Originally published on Sun June 17, 2012 12:23 pm
RACHEL MARTIN, HOST:
The up and down Iran nuclear talks appear to be in a down cycle as negotiators prepare to meet tomorrow in Moscow. Difficult talks in Baghdad last month were followed by contentious comments on both sides. And all this as new oil sanctions against Iran are due to take effect July 1st. NPR's Peter Kenyon has more from Moscow.
And we have one more election to talk about this morning, this one in Egypt. It's the second and last day of the presidential run-off there. Egyptians are choosing between the Muslim Brotherhood's candidate, Mohammed Morsi, and retired Air Force General Ahmed Shafiq, who was the last prime minister under ousted President Hosni Mubarak.
One region where the vote is expected to be particularly tight is in Egypt's Nile Delta, north of Cairo. That's where Kimberly Adams traveled and she filed this report.
Many in Egypt today stayed home. That enthusiasm and joy to be voting in a free election for the first time had given way to resignation, during the second round of presidential voting, which started yesterday.
That's the picture reports out of Egypt today are painting.
A new biography of President Obama provides a rare glimpse of him as a young adult. In Barack Obama: The Story, journalist David Maraniss chronicles the president's "classic search for home."
Credit Courtesy Occidental College
Barack Obama used this photo on his application to Occidental College.
Credit Courtesy Simon & Schuster
After he graduated from Columbia, Obama dated an Australian woman named Genevieve Cook who had also spent part of her childhood in Indonesia. Despite their shared interests and experiences, she found him "guarded" and "controlled." In her journal she wrote: "Barack — still intrigues me, but so much going on beneath the surface, out of reach."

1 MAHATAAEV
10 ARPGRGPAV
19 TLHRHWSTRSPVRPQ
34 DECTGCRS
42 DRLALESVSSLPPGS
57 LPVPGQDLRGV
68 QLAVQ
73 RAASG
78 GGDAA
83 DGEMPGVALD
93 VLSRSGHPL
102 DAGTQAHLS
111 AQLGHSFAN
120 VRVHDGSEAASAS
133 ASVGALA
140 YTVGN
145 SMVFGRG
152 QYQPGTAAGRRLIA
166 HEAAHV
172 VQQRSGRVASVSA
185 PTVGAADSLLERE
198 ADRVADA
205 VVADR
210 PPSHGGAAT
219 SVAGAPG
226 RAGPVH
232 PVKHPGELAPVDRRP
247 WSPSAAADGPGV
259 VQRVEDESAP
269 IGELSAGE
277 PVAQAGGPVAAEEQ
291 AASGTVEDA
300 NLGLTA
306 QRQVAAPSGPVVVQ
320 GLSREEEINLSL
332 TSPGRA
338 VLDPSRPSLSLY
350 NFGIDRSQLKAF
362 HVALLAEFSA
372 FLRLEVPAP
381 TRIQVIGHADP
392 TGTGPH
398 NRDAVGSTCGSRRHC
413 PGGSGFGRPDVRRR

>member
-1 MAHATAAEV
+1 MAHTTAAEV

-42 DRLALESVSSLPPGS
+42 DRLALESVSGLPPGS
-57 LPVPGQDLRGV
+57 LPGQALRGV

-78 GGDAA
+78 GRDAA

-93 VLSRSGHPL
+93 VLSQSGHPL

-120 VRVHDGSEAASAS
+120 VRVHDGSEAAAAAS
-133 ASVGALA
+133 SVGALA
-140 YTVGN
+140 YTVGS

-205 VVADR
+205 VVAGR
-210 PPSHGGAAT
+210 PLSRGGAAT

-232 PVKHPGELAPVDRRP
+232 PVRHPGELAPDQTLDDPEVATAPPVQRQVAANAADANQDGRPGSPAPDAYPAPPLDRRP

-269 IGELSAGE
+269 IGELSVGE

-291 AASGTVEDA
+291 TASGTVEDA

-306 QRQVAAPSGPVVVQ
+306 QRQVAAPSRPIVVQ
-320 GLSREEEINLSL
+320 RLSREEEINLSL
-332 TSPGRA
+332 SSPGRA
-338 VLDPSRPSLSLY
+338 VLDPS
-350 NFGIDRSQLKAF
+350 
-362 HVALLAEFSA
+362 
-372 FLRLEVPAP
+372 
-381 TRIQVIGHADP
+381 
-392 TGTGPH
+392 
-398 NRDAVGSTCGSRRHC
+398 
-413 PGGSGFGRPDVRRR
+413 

In the years since he took office, there has been no shortage of coverage of Barack Obama's presidency and politics. But for journalist David Maraniss, it is the president's personal history that remains intriguing.
David DiBenedetto, the editor-in-chief of Garden & Gun, holds an editorial meeting in the magazine's Charleston, S.C., offices.
Credit Margaret Houston / Garden & Gun
By paying to join the Garden & Gun club, members can attend events like a candlelight affair at the historic South Carolina Society Hall in Charleston as part of Garden & Gun's Secret Society Supper Club.
Garden & Gun magazine bills itself as the "Soul of the South." In five short years, the up-and-coming magazine has amassed a dedicated following and picked up critical acclaim.
The cover of the summer issue of Garden & Gun entices you to hit a Southern road. A smiling young woman in skinny white jeans, a straw hat and wayfarers tucked into her pocket appears ready to jump into a vintage red Mercedes roadster, top down — all under a bright Carolina blue sky.